If you're unwilling to discuss this matter publicly, could you email your phone number to me at OldDrooler@hcnews.com. I will forward it to the researchers in question to allow them to call you directly.

    James Kelly

  7. #7
    Jim, these are not "my" proprietary materials nor do I have any financial stakes. We are working with several different groups (including companies) evaluating many different materials. The study is still ongoing. I have indicated that I have believe that this is an important problem and while we have some preliminary data, the data must be confirmed. The problem is not easy nor is it a simple one. I am not trying to hold you off but simply saying that we are working on the problem and we don't have the answer yet.

    Wise.

  8. #8
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    fluid blockage

    CarThief,

    There is a very good chance that the Omental Transposition procedure can solve your problem.
    It sounds like you are trying extremely hard to improve your situation. So perhaps you will look at the benefits of the OT procedure.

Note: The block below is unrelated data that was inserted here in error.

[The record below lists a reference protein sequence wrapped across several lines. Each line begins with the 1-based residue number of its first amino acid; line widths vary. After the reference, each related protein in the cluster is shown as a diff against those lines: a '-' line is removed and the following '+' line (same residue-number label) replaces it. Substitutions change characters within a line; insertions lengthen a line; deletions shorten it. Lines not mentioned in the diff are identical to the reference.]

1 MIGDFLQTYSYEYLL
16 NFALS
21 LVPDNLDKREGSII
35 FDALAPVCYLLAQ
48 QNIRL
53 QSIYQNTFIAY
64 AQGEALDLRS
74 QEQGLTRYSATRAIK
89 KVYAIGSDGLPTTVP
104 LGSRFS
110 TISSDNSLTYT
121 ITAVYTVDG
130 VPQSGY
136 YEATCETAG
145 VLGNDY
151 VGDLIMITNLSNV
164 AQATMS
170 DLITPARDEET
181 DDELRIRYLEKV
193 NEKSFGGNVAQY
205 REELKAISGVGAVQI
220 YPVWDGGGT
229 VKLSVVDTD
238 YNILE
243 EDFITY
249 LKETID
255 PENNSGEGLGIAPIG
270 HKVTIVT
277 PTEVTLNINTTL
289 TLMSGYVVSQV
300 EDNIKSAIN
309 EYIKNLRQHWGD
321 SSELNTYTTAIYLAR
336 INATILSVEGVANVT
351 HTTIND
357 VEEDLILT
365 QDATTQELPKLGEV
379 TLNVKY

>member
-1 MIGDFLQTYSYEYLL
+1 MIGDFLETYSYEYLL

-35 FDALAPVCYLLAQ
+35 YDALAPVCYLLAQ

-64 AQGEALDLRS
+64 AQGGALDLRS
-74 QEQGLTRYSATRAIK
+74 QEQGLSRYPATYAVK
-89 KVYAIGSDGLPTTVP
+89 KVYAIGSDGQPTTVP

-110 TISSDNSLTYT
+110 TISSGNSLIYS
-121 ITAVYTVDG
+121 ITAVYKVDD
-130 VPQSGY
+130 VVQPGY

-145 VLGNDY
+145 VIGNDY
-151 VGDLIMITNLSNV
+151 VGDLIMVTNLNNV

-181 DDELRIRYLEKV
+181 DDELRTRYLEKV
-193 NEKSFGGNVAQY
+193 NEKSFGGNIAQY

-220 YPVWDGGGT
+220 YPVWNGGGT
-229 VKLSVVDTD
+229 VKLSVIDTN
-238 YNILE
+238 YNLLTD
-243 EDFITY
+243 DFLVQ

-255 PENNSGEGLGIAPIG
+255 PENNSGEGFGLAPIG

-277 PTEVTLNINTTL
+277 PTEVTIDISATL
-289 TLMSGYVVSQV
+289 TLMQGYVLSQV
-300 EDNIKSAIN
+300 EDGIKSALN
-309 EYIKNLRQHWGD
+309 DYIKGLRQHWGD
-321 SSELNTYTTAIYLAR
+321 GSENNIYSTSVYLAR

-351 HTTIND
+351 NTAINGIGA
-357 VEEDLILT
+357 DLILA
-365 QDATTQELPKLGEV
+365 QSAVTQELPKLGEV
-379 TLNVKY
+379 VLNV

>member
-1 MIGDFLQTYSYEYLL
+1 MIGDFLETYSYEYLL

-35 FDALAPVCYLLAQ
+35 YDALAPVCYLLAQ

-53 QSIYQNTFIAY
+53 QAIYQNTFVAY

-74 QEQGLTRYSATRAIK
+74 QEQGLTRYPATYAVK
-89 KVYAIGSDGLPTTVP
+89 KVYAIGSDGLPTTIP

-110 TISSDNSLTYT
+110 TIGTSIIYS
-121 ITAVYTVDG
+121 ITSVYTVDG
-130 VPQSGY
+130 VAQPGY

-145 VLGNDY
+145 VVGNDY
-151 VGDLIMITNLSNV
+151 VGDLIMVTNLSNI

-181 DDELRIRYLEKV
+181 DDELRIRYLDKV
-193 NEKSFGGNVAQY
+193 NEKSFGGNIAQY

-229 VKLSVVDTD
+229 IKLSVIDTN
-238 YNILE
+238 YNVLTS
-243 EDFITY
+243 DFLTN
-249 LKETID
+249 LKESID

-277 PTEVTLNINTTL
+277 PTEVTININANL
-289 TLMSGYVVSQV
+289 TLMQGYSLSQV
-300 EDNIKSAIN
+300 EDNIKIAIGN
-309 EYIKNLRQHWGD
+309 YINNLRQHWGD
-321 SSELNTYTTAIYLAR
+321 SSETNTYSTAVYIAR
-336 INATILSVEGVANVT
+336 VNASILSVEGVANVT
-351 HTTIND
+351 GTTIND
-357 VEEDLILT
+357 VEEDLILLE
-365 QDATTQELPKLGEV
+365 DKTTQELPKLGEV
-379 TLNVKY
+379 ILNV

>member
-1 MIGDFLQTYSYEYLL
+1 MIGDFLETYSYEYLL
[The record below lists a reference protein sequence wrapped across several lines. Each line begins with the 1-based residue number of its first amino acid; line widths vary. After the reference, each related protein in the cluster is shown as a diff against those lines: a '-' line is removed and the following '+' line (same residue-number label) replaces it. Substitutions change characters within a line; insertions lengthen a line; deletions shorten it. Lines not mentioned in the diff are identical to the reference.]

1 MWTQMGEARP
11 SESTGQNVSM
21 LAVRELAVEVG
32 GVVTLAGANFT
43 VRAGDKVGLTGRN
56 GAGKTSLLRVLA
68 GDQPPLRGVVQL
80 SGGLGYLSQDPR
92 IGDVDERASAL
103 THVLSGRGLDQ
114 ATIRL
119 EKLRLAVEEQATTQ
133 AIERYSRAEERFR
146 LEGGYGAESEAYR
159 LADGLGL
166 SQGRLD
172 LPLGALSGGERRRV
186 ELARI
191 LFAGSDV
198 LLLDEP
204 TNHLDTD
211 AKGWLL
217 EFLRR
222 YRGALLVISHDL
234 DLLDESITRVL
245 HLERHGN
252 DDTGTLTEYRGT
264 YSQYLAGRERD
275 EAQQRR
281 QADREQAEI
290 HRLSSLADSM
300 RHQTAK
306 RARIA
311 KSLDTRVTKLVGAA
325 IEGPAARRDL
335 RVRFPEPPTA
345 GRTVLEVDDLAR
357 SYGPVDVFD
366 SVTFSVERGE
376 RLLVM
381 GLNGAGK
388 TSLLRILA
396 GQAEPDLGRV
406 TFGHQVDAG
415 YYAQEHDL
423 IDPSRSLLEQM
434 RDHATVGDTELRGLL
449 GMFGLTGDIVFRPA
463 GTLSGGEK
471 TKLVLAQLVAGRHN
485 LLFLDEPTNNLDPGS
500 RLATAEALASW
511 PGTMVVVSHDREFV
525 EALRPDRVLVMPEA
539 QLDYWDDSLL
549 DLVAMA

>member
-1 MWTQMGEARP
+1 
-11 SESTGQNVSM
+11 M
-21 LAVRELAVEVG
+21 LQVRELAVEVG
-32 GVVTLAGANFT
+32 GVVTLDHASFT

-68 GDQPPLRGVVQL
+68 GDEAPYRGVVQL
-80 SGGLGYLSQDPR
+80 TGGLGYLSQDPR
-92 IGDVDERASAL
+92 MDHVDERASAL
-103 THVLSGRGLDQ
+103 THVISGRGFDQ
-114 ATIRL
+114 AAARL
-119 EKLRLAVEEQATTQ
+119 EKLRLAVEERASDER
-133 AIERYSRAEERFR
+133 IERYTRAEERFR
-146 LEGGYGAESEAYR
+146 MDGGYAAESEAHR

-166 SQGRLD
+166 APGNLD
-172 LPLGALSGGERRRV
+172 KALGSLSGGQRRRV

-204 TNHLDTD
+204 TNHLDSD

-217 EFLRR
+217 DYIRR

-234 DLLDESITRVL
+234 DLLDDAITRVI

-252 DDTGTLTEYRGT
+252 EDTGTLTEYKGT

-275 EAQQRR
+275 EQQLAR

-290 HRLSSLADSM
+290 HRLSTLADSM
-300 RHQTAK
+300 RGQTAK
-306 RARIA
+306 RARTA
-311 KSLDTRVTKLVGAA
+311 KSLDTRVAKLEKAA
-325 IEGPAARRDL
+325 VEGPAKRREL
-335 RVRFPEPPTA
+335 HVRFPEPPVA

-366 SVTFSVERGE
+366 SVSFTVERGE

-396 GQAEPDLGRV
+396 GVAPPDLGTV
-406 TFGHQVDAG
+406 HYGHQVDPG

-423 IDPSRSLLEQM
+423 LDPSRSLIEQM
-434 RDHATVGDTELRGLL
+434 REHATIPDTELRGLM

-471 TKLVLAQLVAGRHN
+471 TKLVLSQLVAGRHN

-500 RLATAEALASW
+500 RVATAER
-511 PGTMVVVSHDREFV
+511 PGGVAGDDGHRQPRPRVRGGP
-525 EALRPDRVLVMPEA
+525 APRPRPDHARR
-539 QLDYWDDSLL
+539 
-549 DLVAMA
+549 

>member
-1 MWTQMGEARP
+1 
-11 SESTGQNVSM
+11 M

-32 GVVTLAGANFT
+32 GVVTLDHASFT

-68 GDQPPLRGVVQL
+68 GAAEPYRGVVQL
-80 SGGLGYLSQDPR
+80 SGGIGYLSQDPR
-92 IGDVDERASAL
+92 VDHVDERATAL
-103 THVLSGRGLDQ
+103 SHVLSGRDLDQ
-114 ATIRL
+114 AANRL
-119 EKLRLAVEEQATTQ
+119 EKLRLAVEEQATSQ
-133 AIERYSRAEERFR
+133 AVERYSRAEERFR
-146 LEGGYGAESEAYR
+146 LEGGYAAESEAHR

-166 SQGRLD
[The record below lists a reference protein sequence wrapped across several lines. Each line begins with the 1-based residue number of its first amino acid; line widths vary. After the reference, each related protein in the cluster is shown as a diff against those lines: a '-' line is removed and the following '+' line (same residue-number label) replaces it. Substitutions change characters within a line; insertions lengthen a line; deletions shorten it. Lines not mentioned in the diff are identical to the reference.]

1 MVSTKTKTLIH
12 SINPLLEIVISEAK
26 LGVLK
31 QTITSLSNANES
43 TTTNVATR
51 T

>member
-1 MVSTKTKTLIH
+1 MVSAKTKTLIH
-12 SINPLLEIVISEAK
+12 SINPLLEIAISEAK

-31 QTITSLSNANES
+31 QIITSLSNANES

There is much documentation showing the amazing absorptive ability that the omentum has. In fact it is one of the best reasons why this procedure should be available to all SCI patients. Preferably at the initial surgery when the worst of the swelling causing most of the damage to the cord. This can be prevented by laying a pedicled portion of the omentum on the site of the injury allowing the omentum to absorb the damaging fluid as well as maintaining an uninterrupted supply of nutrient rich blood flow where you need it most. It is the obsorbtive function of the omentum along with numerous other properties that causes the omentum to have the ability to obliterate cysts as well as facilitate nerve regeneration. This is only the begining of the what research has shown are the positive things the omentum can do.